Have you wondered where there’s an Amateur Radio on the International Space Station? Yes, there’s an Amateur Radio on the ISS and astronauts use them to speak with earth – bound Amateur radio enthusiasts. Most astronauts are licensed HAM operators.
The ISS contains 2 working Amateur radios Kenwood-D710E and a Kenwood-D710GA.
The Kenwood TM-D710GA radio is located within the ISS Columbus Module, supports 2-meter (144-146 MHz) and 70 cm (435-438 MHz) operation. This radio provides a better output power capability (restricted to a maximum of 25 Watts in ISS operation) supporting FM and packet operations. The Kenwood TM-D710E radio is found within the ISS Service Module (Zvezda), supports 2-meter (144-146 MHz) and 70 cm (435-438 MHz) operation. A typical ground station for contacting the ISS station includes a 2-meter FM transceiver capable of both transmitting and receiving radio waves near the 145-megahertz frequency.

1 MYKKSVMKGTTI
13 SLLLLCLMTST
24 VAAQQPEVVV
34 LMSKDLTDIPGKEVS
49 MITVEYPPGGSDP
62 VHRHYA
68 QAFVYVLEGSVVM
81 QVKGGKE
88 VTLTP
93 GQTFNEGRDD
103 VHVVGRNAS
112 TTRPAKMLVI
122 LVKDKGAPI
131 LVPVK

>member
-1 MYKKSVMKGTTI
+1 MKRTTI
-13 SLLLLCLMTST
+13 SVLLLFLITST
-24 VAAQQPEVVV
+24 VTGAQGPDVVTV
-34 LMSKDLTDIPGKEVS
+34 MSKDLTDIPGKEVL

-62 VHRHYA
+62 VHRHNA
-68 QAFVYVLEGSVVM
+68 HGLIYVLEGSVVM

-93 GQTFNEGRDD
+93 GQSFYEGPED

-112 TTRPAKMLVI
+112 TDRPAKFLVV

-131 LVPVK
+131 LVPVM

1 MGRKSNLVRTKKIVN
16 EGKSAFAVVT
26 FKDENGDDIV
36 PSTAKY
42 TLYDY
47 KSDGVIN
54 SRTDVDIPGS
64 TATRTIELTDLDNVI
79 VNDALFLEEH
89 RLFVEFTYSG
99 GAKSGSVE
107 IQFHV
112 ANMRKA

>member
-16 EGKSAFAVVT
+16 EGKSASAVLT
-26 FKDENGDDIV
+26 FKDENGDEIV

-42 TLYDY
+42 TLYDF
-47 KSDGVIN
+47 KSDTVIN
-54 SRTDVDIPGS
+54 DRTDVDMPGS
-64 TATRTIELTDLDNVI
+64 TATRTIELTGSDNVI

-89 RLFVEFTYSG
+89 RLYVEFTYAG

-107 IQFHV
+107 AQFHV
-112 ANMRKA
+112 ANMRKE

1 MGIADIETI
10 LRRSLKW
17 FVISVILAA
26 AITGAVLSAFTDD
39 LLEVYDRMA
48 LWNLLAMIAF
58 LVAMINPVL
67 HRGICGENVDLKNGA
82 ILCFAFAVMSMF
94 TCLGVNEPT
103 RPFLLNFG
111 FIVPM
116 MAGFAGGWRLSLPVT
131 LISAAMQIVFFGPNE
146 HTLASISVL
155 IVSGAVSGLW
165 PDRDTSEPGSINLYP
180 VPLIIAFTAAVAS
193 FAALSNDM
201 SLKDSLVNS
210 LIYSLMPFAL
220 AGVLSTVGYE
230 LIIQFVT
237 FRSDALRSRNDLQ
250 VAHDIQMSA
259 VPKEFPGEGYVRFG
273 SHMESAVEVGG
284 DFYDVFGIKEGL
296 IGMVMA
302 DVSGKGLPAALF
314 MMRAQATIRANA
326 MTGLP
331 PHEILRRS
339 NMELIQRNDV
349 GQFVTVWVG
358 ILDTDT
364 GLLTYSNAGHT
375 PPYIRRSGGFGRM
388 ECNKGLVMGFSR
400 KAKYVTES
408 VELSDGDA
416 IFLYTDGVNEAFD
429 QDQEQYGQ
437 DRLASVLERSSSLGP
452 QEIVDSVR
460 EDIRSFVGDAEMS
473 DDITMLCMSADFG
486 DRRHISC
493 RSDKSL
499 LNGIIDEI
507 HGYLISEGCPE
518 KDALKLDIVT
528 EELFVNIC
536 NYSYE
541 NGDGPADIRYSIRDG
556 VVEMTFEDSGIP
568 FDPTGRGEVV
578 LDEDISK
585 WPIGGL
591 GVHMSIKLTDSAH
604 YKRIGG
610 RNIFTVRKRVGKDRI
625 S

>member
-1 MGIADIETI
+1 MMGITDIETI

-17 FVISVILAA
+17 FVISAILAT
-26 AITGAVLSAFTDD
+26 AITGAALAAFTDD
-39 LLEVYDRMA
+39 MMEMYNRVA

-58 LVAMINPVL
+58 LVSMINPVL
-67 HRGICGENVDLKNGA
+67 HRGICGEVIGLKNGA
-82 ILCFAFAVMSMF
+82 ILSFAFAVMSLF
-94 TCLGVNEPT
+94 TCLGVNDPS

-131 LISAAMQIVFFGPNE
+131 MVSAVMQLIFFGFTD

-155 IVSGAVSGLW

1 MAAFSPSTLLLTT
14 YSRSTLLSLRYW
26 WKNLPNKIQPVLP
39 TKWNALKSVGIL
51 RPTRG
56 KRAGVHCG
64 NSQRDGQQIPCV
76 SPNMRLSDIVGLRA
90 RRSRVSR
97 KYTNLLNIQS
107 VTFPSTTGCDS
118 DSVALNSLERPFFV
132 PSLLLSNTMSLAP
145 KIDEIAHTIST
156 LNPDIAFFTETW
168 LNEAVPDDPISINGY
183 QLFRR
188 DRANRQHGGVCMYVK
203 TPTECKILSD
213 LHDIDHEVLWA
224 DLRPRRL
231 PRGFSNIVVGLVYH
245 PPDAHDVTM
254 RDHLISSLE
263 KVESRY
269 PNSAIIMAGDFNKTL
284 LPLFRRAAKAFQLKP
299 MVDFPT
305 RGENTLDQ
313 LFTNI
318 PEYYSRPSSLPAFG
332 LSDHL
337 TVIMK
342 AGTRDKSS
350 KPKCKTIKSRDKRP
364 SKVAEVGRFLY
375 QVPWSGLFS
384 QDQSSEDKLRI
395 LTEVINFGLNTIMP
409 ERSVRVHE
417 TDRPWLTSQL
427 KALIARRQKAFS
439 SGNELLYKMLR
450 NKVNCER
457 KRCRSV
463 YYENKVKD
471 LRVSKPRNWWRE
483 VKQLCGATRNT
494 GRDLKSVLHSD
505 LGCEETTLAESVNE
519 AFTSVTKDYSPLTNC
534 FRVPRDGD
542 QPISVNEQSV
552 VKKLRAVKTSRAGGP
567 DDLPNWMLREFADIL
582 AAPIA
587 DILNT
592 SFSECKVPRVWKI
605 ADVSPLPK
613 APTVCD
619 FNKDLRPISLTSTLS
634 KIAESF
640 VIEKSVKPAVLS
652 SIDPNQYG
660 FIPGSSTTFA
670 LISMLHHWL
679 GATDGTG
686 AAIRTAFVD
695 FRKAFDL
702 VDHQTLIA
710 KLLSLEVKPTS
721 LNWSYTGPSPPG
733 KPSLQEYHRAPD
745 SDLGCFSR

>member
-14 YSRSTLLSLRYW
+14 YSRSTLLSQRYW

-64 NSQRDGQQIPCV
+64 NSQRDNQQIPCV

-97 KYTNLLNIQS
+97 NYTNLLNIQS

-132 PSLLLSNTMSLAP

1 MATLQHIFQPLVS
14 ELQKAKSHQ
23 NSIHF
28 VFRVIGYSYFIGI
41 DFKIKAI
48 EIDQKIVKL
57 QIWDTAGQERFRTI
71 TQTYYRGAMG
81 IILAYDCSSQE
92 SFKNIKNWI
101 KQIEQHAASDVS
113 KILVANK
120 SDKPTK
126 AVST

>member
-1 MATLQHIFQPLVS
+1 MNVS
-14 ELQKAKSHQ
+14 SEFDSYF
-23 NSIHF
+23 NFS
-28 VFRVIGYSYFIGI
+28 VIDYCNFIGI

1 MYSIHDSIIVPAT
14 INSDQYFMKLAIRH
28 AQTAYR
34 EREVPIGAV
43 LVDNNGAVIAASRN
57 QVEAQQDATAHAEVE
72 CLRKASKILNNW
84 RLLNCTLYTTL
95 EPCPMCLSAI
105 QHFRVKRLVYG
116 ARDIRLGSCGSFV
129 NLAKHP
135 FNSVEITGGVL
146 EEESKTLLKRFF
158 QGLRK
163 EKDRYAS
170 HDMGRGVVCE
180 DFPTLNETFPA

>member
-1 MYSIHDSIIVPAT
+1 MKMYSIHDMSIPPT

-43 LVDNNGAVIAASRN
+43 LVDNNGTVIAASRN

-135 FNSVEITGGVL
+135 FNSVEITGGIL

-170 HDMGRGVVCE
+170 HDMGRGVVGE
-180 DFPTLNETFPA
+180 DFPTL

As the ISS is orbiting the Earth within the Thermosphere at a high speed, so there’s only a 10-minute communication window. To facilitate this communication between ISS and Amateur radio operators the Amateur Radio on the International space station (ARISS) was formed. ARISS inspires students, worldwide, to pursue interests and careers in science, technology, engineering and math through amateur radio communications opportunities with the International space station (ISS) on-orbit crew.